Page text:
November 5, 2007: This website is an archive of the former website, traprockpeace.org, which was created 10 years ago by Charles Jenks. It became one of the most populace sites in the US, and an important resource on the antiwar movement, student activism, 'depleted' uranium and other topics. Jenks authored virtually all of its web pages and multimedia content (photographs, audio, video, and pdf files. As the author and registered owner of that site, his purpose here is to preserve an important slice of the history of the grassroots peace movement in the US over the past decade. He is maintaining this historical archive as a service to the greater peace movement, and to the many friends of Traprock Peace Center. Blogs have been consolidated and the calendar has been archived for security reasons; all other links remain the same, and virtually all blog content remains intact.THIS SITE NO LONGER REFLECTS THE CURRENT AND ONGOING WORK OF TRAPROCK PEACE CENTER, which has reorganized its board and moved to Greenfield, Mass. To contact Traprock Peace Center, call 413-773-7427 or visit its site. Charles Jenks is posting new material to PeaceJournal.org, a multimedia blog and resource center.
April 12, 2005 - Rush Transcript available
Antiwar Movement Debates Occupation in Brooklyn
April 6, 2005 - St. Francis College, Brooklyn Heights
sponsored by Brooklyn Parents for Peace
In order of speaking: Carolyn Eisenberg (moderator), Alex Ryabov, Anthony Arnove, and Erik Gustafson. photos © 2005 Charles Jenks
Presentations and Rebuttals
MP3 - 1:05:43; 22.6 mb
http://www.grassrootspeace.org/audio/iraq_debate_06april05.mp3 - RealAudio version for dialups
Audience Comments and Questions; with Panel Responses
MP3 - 32:24; 11.2 mb
http://www.grassrootspeace.org/audio/iraq_debate_qa.mp3 - Real Audio version
Audio my be downloaded and replayed for private or non-profit use, including radio air play, with attribution to panelists, Brooklyn Parents for Peace and Traprock Peace Center (for creation of audio recording). Any other use requires the express, written permission of Traprock Peace Center.
We note that this event was announced as a 'forum' rather than a 'debate.' In our opinion, people were invited to a forum and a debate broke out. You be the judge.
Anthony Arnove's prepared remarks (he may be contacted at arnove AT igc.org) Or see PDF file (all rights reserved)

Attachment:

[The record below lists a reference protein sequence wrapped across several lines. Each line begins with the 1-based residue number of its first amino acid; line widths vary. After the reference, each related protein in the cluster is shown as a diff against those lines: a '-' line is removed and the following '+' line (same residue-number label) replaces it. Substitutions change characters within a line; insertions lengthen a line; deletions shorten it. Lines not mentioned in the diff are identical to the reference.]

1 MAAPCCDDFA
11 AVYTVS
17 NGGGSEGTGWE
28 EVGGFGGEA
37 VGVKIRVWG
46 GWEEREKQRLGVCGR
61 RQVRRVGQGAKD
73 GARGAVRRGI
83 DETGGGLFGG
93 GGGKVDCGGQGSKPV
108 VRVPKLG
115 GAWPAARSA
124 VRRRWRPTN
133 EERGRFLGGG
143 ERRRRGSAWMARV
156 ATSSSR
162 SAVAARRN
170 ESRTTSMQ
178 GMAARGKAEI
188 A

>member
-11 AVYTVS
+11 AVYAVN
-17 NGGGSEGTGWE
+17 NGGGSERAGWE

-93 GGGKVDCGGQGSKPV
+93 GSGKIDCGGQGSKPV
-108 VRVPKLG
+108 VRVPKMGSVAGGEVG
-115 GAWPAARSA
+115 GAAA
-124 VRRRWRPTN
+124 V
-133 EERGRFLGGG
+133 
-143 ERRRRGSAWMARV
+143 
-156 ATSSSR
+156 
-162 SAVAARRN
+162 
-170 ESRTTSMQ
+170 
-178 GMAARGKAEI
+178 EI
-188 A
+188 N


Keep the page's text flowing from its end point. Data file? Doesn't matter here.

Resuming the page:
Does the U.S. government does have an obligation to the Iraq people? Absolutely. An obligation for the crimes Washington supported for years when Saddam Hussein was an ally. For arming and supporting both sides in the brutal Iran-Iraq war. For the devastation of the 1991 Gulf War. For the use of depleted uranium munitions, cluster bombs, and bunker busters. For the devastating sanctions. For the invasion of 2003, and the humiliation and destruction and deaths that caused.
But the only way to begin to meet this obligation is to withdraw immediately — not six months or six years from now, but today.
Malcolm X once said, “If you stick a knife nine inches into my back and pull it out three inches, that is not
The U.S. first of all has to pull out the knife.
But we should also state clearly that if there were any genuine justice for the people of Iraq, not only would
war criminals like Rumsfeld and Bush and Wolfowitz face prosecution for their crimes, the U.S.
government would be forced to pay them reparations.
--- Anthony Arnove, from his prepared remarks
Panelists (in order of presentation)
Carolyn Eisenberg (moderator), Co-Chair of Brooklyn Parents for Peace, is Professor of U.S. Foreign Policy at Hofstra University.
Alex Ryabov, a Brooklyn marine who served during the invasion of Iraq, is co-founder of Iraq Veterans Against the War.
Anthony Arnove, an author, journalist, and activist based in Brooklyn, edited "Iraq Under Siege: The Deadly Impact of Sanctions and War" (South End Press) and Terrorism and War, a collection of interviews with Howard Zinn (Seven Stories Press). With Howard Zinn he co-edited Voices of a People's History of the United States (Seven Stories Press). His work has appeared in publications here and abroad.
Erik Gustafson, a veteran of the Gulf War, is founder and Executive Director of the Education for Peace in Iraq Center (EPIC), an organization dedicated to promoting policies that improve the lives of ordinary Iraqis. A recognized expert on Iraq and U.S. policy, he testifies at congressional briefings and policy forums and delivers lectures across North America.
[Bios from program announcement.]
We thank Mike Gorse for his excellent work in producing this transcript.
photo © 2005 Sunny Miller
This Veteran responded to the panel. photo © 2005 Sunny Miller
photo © 2005 Charles Jenks
NYU Students Lucas Keturi and Elizabeth Wrigley-Field (Campus Antiwar Network), and CAN Alumnus Shaun Harkin protested the CIA at NYU. Elizabeth updated the panel and audience on the situation of CCNY students and a staff person who had protested
military recruitment at City College.
Lucas and Elizabeth with Charlie Jenks.
March 12, 2005 - page created by Charlie Jenks